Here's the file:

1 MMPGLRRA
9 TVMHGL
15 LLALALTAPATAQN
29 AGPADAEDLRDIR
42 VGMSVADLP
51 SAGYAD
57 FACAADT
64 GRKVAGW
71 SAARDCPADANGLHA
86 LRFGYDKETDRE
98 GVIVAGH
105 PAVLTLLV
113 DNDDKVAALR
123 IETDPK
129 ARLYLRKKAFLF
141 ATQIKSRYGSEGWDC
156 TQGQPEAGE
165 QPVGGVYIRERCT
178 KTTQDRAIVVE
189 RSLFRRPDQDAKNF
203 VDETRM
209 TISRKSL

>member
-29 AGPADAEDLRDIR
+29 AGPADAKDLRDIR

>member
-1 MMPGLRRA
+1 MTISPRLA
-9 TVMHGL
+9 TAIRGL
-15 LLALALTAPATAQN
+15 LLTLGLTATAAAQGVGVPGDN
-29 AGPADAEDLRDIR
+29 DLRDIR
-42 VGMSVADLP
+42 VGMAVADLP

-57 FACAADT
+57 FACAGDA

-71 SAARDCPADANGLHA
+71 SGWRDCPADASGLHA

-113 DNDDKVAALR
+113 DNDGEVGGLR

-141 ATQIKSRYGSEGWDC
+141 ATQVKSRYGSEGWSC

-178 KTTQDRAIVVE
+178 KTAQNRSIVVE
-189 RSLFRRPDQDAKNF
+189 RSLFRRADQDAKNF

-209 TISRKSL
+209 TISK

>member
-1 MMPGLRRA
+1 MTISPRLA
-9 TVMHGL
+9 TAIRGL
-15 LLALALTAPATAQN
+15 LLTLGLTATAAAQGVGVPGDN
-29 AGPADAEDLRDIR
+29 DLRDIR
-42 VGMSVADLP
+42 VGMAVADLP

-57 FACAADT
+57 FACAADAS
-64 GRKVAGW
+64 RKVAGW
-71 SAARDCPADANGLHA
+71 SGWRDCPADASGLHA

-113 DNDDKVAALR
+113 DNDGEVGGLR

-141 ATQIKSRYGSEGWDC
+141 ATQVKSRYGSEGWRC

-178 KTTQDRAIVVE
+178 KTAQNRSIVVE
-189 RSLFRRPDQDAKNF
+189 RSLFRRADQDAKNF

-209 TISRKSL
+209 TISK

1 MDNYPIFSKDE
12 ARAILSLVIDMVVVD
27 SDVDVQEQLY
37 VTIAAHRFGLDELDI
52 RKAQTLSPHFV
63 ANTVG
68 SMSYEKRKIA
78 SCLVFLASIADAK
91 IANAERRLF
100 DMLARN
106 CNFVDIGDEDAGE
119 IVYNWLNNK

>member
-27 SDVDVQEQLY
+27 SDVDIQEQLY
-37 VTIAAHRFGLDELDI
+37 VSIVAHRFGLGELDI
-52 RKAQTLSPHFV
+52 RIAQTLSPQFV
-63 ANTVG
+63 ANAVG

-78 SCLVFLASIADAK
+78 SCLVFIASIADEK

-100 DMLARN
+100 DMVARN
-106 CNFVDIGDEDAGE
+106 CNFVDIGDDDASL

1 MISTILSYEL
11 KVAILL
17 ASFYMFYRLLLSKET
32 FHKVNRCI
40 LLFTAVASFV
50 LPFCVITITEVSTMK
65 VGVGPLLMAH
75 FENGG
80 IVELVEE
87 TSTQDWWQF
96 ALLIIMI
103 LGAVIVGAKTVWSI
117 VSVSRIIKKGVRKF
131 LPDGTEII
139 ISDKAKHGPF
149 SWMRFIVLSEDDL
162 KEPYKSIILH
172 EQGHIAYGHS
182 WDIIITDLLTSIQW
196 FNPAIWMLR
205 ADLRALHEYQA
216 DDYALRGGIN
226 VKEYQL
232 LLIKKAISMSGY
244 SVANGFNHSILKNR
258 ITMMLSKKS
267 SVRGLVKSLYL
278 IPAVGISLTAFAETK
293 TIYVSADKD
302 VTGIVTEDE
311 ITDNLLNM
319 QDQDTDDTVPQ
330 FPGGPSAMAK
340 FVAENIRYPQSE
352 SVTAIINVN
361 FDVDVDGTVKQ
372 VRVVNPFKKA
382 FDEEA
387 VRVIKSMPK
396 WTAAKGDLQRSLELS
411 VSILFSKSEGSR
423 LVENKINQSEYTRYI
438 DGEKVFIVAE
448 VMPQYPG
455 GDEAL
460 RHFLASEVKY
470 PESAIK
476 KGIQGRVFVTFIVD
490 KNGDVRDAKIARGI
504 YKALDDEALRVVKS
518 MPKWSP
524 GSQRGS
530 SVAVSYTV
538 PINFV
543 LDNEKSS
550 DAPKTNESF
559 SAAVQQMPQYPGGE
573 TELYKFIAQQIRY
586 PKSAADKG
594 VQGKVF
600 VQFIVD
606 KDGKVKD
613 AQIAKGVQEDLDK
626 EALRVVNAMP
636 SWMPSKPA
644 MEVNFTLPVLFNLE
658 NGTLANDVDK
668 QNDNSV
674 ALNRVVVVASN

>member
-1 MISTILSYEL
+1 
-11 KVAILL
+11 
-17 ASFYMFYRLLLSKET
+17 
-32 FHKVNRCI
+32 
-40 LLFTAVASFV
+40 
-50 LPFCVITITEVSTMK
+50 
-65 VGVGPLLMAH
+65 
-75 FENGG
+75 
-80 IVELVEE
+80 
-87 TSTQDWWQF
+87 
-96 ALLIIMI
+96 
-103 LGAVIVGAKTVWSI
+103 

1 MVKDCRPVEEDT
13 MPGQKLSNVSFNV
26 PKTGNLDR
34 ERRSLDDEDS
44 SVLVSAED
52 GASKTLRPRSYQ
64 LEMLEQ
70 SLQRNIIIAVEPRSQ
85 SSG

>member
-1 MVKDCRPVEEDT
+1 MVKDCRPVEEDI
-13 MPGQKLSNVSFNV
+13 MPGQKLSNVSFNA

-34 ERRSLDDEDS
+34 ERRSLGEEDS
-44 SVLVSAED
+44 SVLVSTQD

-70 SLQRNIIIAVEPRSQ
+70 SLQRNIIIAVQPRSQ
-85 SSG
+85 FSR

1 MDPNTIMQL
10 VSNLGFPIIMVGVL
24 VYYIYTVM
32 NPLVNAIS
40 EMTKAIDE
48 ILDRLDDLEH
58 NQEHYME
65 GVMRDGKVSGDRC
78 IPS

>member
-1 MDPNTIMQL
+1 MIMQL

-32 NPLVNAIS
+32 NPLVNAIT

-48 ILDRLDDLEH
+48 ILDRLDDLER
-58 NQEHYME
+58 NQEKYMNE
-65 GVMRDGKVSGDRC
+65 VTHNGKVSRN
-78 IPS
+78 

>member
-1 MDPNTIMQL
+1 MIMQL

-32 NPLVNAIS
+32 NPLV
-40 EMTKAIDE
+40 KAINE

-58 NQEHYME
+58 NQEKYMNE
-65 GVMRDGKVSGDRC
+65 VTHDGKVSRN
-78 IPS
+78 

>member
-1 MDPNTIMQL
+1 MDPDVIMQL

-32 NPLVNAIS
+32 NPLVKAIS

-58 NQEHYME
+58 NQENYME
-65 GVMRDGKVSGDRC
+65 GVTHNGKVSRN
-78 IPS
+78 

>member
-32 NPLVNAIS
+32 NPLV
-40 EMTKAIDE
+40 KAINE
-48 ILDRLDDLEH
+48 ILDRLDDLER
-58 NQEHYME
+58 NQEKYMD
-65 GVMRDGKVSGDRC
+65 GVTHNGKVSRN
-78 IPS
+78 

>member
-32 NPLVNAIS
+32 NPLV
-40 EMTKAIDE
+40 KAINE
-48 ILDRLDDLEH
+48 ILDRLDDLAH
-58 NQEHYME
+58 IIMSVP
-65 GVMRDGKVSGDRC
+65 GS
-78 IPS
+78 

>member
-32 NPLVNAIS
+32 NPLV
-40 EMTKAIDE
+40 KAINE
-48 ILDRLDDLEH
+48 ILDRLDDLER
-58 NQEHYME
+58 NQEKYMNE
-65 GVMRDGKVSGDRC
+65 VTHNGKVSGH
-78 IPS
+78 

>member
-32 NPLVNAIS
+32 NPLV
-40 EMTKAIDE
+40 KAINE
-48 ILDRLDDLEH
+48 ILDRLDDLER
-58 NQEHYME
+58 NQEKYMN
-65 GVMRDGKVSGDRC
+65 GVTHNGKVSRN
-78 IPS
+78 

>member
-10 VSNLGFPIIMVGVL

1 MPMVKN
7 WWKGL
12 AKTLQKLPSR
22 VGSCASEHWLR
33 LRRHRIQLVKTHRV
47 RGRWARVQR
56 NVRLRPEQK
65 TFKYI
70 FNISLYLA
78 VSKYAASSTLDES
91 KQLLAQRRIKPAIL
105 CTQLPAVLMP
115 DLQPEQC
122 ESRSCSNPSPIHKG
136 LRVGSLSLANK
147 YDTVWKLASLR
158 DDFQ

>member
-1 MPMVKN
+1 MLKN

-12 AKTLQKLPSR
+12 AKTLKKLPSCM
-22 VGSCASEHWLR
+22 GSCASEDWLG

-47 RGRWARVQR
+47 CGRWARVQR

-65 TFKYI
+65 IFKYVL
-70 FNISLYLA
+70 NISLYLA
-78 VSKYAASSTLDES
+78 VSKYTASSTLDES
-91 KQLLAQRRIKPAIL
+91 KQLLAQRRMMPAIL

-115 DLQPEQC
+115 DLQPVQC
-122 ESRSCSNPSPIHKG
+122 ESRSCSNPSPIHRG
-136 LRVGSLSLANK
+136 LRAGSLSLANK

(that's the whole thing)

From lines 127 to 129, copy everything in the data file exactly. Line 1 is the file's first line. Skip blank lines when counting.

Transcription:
226 VKEYQL
232 LLIKKAISMSGY
244 SVANGFNHSILKNR